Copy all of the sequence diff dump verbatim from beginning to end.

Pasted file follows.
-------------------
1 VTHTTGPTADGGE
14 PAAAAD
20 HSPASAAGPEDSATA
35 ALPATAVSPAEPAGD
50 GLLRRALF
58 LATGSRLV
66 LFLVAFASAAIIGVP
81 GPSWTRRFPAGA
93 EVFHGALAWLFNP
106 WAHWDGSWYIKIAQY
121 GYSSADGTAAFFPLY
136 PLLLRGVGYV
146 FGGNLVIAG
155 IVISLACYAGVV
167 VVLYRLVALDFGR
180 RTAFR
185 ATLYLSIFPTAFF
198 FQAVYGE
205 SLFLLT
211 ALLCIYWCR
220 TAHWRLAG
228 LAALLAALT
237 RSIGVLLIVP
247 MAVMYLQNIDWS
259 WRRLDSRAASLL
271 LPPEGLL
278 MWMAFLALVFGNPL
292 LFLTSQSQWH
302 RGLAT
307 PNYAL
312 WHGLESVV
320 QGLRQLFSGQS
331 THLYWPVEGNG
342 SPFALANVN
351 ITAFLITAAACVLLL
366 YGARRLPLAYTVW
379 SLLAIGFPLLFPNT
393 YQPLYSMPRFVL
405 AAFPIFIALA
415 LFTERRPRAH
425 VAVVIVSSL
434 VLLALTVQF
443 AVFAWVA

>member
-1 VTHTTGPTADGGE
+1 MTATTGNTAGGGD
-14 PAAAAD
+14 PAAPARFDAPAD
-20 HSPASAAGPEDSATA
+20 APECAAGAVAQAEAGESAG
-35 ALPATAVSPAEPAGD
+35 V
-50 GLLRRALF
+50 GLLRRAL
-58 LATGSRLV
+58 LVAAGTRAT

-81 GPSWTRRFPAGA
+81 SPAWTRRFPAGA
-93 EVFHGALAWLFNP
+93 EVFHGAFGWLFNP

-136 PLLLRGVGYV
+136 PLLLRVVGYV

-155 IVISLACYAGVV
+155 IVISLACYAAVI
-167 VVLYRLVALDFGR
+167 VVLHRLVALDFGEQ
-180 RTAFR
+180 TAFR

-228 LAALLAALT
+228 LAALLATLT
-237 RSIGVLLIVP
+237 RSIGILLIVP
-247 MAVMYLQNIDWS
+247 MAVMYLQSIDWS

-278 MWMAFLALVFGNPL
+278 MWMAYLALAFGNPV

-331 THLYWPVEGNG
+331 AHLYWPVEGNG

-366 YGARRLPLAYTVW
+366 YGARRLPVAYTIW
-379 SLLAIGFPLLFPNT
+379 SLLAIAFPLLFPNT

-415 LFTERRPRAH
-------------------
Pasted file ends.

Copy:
1 VTHTTGPTADGGE
14 PAAAAD
20 HSPASAAGPEDSATA
35 ALPATAVSPAEPAGD
50 GLLRRALF
58 LATGSRLV
66 LFLVAFASAAIIGVP
81 GPSWTRRFPAGA
93 EVFHGALAWLFNP
106 WAHWDGSWYIKIAQY
121 GYSSADGTAAFFPLY
136 PLLLRGVGYV
146 FGGNLVIAG
155 IVISLACYAGVV
167 VVLYRLVALDFGR
180 RTAFR
185 ATLYLSIFPTAFF
198 FQAVYGE
205 SLFLLT
211 ALLCIYWCR
220 TAHWRLAG
228 LAALLAALT
237 RSIGVLLIVP
247 MAVMYLQNIDWS
259 WRRLDSRAASLL
271 LPPEGLL
278 MWMAFLALVFGNPL
292 LFLTSQSQWH
302 RGLAT
307 PNYAL
312 WHGLESVV
320 QGLRQLFSGQS
331 THLYWPVEGNG
342 SPFALANVN
351 ITAFLITAAACVLLL
366 YGARRLPLAYTVW
379 SLLAIGFPLLFPNT
393 YQPLYSMPRFVL
405 AAFPIFIALA
415 LFTERRPRAH
425 VAVVIVSSL
434 VLLALTVQF
443 AVFAWVA

>member
-1 VTHTTGPTADGGE
+1 MTATTGNTAGGGD
-14 PAAAAD
+14 PAAPARFDAPAD
-20 HSPASAAGPEDSATA
+20 APECAAGAVAQAEAGESAG
-35 ALPATAVSPAEPAGD
+35 V
-50 GLLRRALF
+50 GLLRRAL
-58 LATGSRLV
+58 LVAAGTRAT

-81 GPSWTRRFPAGA
+81 SPAWTRRFPAGA
-93 EVFHGALAWLFNP
+93 EVFHGAFGWLFNP

-136 PLLLRGVGYV
+136 PLLLRVVGYV

-155 IVISLACYAGVV
+155 IVISLACYAAVI
-167 VVLYRLVALDFGR
+167 VVLHRLVALDFGEQ
-180 RTAFR
+180 TAFR

-228 LAALLAALT
+228 LAALLATLT
-237 RSIGVLLIVP
+237 RSIGILLIVP
-247 MAVMYLQNIDWS
+247 MAVMYLQSIDWS

-278 MWMAFLALVFGNPL
+278 MWMAYLALAFGNPV

-331 THLYWPVEGNG
+331 AHLYWPVEGNG

-366 YGARRLPLAYTVW
+366 YGARRLPVAYTIW
-379 SLLAIGFPLLFPNT
+379 SLLAIAFPLLFPNT

-415 LFTERRPRAH